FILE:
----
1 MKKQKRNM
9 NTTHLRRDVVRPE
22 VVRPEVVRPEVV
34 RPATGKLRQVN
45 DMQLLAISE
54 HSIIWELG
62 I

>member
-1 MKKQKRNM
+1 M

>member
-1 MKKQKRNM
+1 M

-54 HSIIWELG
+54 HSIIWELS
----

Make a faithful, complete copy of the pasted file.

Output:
1 MKKQKRNM
9 NTTHLRRDVVRPE
22 VVRPEVVRPEVV
34 RPATGKLRQVN
45 DMQLLAISE
54 HSIIWELG
62 I

>member
-1 MKKQKRNM
+1 M

>member
-1 MKKQKRNM
+1 M

-54 HSIIWELG
+54 HSIIWELS